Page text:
It was the most difficult year of my life. I lost control of my finances due to the mindset I was in (I was chasing happiness, which I could see after the event but that’s a blog post for another time), left my job, lost touch with all my friends, went weeks without seeing anyone and worst of all my family didn’t understand it or know how to talk to me about it. When people tried, it only made things worse with that old school mindset around mental health back then with comments like ‘snap out of it’ or sniggeering when you tried to describe what you heard/saw during that episode.
So although I’ve had questions from loved ones worried about my mental health through 2019’s flare (which is huge step forward by the way, yes they were uncomfortable and probably didn’t want to hear the answer, but they asked, which is a first) I’ve stayed strong and it’s not broken me this time – yet. I’m not saying it’s been easy – and I have a guest post and article going out in a charity magazine in January that touches upon just how dark it has gotten for me at times this year, which I’ll share on here once published – but the main thing is I’ve pulled through the worst of it with minimal scars.
On top of previous experience and understanding the signs more as to when things are starting to slip, I think the big difference this year is having that support network, focusing on my son and knowing what services are available – and for that I am grateful.
If you are struggling with your mental health and need to speak with someone, go to this post for more information, click here.
5. I started this blog!
This is an obvious one and sounds cheesy but I’m going to try my best to explain why this experience these last two months has been such a positive one and a bit of a lifesaver for me following on from my previous point.
It’s hard to explain a flare unless you experience one but it feels like you lose everything. You go from a fit, active, sociable person when in remission (as I personally try to make the most of every opportunity I get when I’m healthy), which in my case was a rugby playing, cycling, out with a bunch of like-minded guys every Saturday to being isolated, cut off, unable to do things you enjoy – not to mention constant pain, time off work (more isolation), weight gain/body image change, loss of confidence and generally feeling like a burden on all of those around you.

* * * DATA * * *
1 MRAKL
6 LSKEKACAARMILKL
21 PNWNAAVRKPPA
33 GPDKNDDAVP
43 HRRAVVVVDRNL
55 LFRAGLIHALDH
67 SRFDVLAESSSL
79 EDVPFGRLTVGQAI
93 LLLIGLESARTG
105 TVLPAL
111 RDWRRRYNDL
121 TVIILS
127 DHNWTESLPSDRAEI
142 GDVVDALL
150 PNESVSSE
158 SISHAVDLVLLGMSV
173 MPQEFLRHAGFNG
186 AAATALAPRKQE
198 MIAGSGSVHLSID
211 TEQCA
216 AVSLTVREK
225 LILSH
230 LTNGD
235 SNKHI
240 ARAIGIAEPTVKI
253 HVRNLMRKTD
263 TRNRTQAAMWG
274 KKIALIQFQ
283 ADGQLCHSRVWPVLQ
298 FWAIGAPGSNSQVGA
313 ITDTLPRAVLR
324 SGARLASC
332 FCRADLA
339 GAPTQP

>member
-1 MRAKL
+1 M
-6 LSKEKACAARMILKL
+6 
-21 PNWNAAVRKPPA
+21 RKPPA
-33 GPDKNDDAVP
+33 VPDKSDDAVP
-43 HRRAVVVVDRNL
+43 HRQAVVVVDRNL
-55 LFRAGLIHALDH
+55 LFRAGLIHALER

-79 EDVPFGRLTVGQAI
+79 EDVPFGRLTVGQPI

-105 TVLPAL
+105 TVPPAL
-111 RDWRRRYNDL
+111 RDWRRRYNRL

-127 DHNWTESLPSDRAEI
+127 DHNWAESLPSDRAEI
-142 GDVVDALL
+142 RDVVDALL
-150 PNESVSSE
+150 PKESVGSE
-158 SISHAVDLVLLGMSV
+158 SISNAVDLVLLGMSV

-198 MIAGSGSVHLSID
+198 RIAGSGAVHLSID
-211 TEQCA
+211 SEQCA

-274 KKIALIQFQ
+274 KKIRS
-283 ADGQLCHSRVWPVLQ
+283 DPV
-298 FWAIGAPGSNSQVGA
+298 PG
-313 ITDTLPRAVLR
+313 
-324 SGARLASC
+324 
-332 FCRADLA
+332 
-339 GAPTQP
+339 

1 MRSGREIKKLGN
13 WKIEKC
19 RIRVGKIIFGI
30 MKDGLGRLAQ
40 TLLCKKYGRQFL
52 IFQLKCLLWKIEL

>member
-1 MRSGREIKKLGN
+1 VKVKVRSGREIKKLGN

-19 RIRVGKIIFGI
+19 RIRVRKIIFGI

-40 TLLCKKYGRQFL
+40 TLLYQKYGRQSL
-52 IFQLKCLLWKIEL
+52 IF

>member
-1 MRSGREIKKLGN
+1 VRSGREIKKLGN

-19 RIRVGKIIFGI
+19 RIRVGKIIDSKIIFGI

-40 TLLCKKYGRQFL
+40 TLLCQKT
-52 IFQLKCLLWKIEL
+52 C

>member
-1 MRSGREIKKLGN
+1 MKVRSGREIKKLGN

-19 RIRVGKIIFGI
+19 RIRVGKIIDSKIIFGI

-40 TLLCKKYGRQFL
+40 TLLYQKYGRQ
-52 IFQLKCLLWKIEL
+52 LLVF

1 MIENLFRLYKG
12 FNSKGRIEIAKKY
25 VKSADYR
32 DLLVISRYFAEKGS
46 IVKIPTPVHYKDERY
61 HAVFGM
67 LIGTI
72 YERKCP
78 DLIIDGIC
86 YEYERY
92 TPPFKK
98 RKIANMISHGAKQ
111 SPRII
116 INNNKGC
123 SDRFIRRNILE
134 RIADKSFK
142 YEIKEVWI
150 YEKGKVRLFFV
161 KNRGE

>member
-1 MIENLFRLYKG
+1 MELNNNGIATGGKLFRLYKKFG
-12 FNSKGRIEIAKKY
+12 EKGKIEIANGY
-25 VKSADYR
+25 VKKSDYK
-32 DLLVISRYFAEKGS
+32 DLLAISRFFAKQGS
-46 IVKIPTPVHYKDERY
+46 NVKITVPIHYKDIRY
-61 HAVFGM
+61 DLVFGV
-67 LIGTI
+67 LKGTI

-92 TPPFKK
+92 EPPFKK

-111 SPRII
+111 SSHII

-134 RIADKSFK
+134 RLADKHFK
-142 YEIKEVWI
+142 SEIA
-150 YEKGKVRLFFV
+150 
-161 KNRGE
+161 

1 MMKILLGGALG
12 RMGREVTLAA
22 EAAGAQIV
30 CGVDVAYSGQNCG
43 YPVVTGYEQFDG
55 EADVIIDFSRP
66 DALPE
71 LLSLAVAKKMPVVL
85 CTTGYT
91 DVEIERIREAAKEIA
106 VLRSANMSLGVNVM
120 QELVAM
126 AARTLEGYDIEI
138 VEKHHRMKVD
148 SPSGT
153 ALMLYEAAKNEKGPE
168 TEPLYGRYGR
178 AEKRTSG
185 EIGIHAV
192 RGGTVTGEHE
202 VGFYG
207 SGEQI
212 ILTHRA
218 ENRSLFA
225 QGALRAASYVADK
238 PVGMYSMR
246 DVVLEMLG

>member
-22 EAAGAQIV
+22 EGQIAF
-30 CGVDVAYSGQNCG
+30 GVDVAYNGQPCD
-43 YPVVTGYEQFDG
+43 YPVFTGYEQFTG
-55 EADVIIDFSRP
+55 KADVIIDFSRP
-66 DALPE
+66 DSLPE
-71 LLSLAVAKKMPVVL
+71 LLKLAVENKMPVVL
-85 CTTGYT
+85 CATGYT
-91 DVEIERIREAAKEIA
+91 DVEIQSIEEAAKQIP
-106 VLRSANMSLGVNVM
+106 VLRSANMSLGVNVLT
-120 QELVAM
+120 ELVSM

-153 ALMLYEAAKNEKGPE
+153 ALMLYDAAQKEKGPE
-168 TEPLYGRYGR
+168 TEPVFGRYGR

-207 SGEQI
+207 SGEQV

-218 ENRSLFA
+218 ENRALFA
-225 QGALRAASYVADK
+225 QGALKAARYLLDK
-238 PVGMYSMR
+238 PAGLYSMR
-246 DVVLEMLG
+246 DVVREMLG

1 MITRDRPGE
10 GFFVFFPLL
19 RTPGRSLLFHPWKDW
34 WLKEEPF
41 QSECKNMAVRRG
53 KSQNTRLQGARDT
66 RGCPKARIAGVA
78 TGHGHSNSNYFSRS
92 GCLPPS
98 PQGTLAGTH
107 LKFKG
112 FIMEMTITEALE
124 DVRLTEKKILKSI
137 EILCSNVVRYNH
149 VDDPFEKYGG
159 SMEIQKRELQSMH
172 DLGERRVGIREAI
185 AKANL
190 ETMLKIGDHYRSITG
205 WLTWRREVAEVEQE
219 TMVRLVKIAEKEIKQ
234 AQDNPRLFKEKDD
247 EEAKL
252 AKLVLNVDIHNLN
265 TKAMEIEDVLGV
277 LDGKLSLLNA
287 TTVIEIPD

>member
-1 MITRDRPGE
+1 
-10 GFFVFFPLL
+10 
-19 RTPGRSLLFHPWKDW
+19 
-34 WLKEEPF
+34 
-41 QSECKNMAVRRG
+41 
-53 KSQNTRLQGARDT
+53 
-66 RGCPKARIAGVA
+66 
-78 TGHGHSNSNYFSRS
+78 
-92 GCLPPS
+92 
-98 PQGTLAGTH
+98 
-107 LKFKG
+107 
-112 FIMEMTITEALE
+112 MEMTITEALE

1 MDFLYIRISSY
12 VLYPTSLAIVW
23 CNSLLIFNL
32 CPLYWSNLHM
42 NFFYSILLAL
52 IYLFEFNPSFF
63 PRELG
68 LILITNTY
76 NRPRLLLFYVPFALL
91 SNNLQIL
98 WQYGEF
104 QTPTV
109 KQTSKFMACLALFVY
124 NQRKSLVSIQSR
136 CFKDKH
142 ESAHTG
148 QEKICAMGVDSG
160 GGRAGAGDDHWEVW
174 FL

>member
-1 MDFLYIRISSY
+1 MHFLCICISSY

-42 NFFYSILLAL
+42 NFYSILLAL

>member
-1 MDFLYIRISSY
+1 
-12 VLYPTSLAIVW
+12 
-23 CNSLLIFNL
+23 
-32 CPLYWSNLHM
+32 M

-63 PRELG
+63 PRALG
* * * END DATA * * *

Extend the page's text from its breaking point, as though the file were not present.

It’s been well documented on this blog that I’ve had a bad run of infections this last three months (links below) and doctors prepared me that I’d need to take a break from work after I pushed myself too hard and had three failed attempts to return to work – that each lasted just a few days before I was back receiving medical attention.
Under those and others advice, at the same time I started this blog, not only to give myself an outlet but to give me something to focus on whilst off work, to be passionate about again. I was sceptical, after all, I’ve intentionally not talked about my challenges (it’s been my defence mechanism) but I can honestly say its been a game changer for me. Its given me a new hobby, something to look forward to each day these last few weeks whilst sulking around the house and I have so many ideas for the future of this blog, I’m surprising myself.
I’ve rediscovered my creative spark!
Background reading: Click here.